Five Questions That Drive Customer Journey Thinking

Customer journey maps (CJM) are one of the most popular CX tools and a frequent topic that people ask me about. Temkin Group even offers CJM workshops.

CJMs are a representation of the steps and emotional states that a customer goes through during a period of time that includes (but is not limited to) interactions with an organization. CJMs are valuable because they help identify how a customer views an organization by putting company interactions in the context of the customer’s broader activities, goals, and objectives. Keep in mind that the ultimate goal is not a map, but the understanding that is developed through the process that allows organizations to design better experiences and measurements.

While customer journey maps can be incredibly valuable, it’s not practical (or even possible) for large organizations to undergo full-scale CJM efforts for all of their customers’ journeys. That’s why we developed the Customer Journey Mapping Pyramid, which identifies three levels of effort through which organizations can capture the benefit of CJMs:

  • Level 3: Customer Journey Mapping Projects. Build journey maps for a few critical customer journeys using significant customer research. These projects require governance, structure, expertise, and dedicated resources committed to this effort which will span over a period of time. The goal: Develop deep customer journey maps that drive critical design and measurement decisions.
  • Level 2: Customer Journey Mapping Sessions. Build journey maps for customer journeys using facilitated sessions with subject matter experts (SMEs) and existing customer insights. These sessions can happen during a single meeting as long as the attendees have sufficient knowledge of target customers. The goal: Enable impromptu meetings that examine customer journeys.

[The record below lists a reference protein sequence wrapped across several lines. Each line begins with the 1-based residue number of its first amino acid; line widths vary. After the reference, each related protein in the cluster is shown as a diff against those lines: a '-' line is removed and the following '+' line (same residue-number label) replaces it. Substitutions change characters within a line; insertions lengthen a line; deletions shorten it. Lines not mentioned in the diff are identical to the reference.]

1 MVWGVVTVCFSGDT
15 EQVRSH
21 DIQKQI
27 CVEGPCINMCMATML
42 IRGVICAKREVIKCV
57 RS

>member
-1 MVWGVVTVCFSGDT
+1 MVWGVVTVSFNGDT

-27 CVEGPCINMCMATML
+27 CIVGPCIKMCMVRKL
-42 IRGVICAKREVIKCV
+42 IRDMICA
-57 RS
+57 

• Level 1: Customer Journey Thinking. Embed thinking about customer journeys into day-to-day decisions across the organization. Teach employees to actively consider why customers are interacting with the organization and think about how those interactions fit within the customers’ broader set of objectives and activities. The goal: Encourage every employee to think about customers’ journeys.

1405_CJMPyramid

The Essence of Customer Journey Thinking

The power of CJMs is their ability to help companies design interactions and measurements based on an understanding of the customer’s perspective. This insight, however, does not always require the creation of a map or any extensive research. Organizations can get a great deal of the value of CJMs if employees actively consider customers’ journeys in everything they do.

To propel Customer Journey Thinking, we recommend that organizations teach employees to consistently think about these five questions:

  1. Who is the customer? Start by recognizing that different customers have different needs. So it’s important to understand who the person is before we think about their specific journey. This is a great place to use personas as a mechanism for describing the customer.
  2. What is the customer’s real goal? Customers aren’t usually contacting your company because they want to, they’re doing it because of a deeper need. To understand how customers will view an interaction and what’s shaping their expectations, you need to think about what they are really trying to accomplish.